When Holden’s current Colorado ute launched in mid-2016, the brand championed its far improved ride and handling over the previous model, as well as its enhanced cabin comforts.
So where does that leave its predecessor? Did trumpeting the new ute’s chassis engineering and uprated kit mean the predecessor was, well, a bit rubbish?
Yes and no. Certainly the current Colorado has sharper style, a better cabin and infotainment, improved ride comfort and insulation plus electric power steering.
Introduced in 2012, the Colorado subsequently gained a new engine, transmission and plentiful upgrades.
For this guide we’ll stick to the most popular 4WD pick-up variant over the cab-chassis (4WD/RWD) and Colorado 7 SUV, also 4WD.
In the series sold from mid-2014 to mid-2016, variants were the Space Cab (extended cab with rear-hinged doors for the back bench) in LTZ trim or Crew Cab (double cab) in varying grades — LX, LS, LS-X, LT, LTZ, Storm or Z71.
All came with a 2.8-litre turbo diesel that was quieter than its predecessor and six-speed manual or automatic. Outputs were decent against its ute competition, with 147kW and 440Nm (manual) or 500Nm (auto) to help with off-roading, easy cruising or towing.
The segment-topping 3500kg towing capacity was of huge appeal.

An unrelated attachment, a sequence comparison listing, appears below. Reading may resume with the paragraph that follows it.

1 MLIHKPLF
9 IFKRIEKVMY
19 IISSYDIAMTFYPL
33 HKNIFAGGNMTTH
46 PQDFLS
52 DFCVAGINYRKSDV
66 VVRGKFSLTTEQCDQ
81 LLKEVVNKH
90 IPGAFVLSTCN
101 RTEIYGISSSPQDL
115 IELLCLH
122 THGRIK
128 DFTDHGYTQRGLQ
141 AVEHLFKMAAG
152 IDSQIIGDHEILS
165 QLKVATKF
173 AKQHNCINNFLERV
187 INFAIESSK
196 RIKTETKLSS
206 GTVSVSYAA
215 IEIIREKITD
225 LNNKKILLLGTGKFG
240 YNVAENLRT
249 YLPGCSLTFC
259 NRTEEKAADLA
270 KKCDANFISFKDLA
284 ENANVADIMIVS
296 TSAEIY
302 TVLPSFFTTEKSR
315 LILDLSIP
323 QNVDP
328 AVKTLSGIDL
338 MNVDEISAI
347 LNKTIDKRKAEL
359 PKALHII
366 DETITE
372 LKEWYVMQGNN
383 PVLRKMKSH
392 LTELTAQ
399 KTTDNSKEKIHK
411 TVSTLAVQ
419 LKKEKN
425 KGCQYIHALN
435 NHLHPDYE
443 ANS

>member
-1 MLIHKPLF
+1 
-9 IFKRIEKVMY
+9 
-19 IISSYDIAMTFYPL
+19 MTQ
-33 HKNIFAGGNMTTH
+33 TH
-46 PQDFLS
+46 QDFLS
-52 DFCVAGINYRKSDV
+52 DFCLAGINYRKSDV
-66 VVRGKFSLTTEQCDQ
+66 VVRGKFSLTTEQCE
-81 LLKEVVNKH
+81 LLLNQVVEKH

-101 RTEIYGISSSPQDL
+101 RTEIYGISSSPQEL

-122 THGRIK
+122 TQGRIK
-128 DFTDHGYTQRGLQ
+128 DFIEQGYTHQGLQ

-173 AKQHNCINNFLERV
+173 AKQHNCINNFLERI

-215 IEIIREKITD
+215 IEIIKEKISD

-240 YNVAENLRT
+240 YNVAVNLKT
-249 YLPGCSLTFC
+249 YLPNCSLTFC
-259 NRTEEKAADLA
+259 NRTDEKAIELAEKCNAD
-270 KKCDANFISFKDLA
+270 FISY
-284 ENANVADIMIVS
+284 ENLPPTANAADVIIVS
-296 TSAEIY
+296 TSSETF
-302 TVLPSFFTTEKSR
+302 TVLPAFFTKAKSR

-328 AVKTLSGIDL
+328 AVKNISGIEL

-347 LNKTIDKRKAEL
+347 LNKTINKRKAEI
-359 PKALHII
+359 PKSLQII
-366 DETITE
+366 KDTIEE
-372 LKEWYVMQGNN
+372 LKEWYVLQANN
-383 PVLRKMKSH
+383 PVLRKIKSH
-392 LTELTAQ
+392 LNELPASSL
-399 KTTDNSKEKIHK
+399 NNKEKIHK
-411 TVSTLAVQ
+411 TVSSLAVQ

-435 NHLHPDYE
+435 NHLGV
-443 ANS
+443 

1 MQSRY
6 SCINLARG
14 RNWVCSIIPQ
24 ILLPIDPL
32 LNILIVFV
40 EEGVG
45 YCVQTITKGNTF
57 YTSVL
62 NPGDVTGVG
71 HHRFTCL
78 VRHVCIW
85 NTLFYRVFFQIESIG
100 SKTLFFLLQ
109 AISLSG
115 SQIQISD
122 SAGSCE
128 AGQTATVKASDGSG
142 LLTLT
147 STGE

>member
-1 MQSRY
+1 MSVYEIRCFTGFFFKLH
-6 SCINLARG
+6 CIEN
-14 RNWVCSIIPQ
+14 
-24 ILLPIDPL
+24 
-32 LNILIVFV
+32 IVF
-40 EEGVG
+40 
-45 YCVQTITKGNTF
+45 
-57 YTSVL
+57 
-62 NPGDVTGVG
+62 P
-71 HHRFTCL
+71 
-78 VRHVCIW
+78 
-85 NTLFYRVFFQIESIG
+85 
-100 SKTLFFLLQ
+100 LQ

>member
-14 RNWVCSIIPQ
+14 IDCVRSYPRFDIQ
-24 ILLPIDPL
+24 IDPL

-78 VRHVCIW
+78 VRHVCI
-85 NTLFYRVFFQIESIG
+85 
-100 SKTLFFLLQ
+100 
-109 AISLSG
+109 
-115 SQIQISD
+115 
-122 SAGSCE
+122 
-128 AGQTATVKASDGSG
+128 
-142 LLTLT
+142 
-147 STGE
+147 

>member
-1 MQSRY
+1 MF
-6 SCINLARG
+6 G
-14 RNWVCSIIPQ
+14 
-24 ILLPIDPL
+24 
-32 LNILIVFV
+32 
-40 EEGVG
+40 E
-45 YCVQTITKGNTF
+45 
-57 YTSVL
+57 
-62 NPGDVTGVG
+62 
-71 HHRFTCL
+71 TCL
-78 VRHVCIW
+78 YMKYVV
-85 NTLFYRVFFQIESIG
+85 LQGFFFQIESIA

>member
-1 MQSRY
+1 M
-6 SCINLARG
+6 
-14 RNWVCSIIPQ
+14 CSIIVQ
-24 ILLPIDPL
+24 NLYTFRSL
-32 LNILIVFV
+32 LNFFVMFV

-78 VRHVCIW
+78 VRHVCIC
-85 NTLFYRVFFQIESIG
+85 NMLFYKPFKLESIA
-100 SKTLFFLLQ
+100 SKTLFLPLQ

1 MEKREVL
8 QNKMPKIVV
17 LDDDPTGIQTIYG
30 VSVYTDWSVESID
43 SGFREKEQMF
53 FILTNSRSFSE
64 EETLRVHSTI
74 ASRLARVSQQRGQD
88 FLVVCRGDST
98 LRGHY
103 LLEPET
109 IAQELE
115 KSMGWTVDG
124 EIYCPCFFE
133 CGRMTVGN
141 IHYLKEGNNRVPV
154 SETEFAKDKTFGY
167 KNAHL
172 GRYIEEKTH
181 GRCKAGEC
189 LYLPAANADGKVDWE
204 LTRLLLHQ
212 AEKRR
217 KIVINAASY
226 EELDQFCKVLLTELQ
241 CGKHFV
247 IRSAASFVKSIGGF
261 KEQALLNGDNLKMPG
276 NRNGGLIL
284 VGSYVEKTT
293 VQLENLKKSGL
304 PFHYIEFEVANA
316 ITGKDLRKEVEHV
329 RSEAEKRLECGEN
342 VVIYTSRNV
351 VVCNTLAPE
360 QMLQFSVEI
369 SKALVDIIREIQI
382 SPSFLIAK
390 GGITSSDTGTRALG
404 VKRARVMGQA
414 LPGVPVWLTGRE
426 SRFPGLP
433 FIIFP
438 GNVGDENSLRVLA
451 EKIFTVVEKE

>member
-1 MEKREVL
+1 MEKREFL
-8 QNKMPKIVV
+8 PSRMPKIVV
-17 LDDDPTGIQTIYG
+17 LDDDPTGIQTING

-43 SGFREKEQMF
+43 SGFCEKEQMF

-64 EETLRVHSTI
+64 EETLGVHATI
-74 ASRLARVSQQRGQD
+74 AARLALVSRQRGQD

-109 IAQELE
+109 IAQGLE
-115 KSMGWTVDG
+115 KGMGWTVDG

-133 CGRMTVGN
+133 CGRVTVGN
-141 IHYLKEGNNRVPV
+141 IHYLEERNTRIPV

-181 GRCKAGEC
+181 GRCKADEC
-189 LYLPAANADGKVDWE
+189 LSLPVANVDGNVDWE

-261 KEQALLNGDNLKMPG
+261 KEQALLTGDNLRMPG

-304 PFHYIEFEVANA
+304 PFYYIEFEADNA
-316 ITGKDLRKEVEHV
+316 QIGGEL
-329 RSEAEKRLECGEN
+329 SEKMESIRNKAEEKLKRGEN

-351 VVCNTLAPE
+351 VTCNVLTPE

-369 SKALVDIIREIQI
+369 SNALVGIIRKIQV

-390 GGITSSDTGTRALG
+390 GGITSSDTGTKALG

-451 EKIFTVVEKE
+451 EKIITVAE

Scoring five stars from ANCAP, the Colorado was a credible family vehicle with full length curtain airbags to go with the driver, passenger and front side impact bags. Added active safety gear included trailer sway control, hill start assist and descent control.
Colorados sold before August last year won’t match the cabin fit and finish, or inclusions, of those in showrooms now — expect hard plastics plus basic seat fabric and ambience that are more work truck than car-like.
Storage was very practical with dual gloveboxes, dash-top bin, deep door pockets and armrest bin — a proper work cabin.
Infotainment came as a seven-inch touchscreen with an older (and lesser) version of Holden’s MyLink connectivity, enabling Bluetooth, Siri Eyes Free for iPhone, and such embedded apps as Stitcher.
From late 2014, LTZ models came with a comfort suspension package, improving the ride on urban roads. Seek one of these if your Colorado will be a city slicker.
You’ll find more LTZ grades on the used market than anything else. Expect tastier items such as 17-inch alloys, climate control, chrome interior and exterior flashes, alloy sports bar, LED tail-lights, side steps and reversing camera. Electric heated leather seats were a $1500 option, so look for these when shopping.
In September of that year a Colorado Black Edition came with bad boy black exterior trim. A special edition LTZ Crew Cab-based “Storm” came in February, with heated leather seats and black sports bar and nudge bar.
The Z71 halo model arrived four months later with grey 18-inch wheels, heated leather seats, nudge bar, Z71 graphics and plenty of gloss and matt black trim.
Four months on, there was limited run of 750 LS-X examples with 16-inch alloys, alloy sports bar and fog lights — in effect, a better dressed and cheaper variant based on the LS.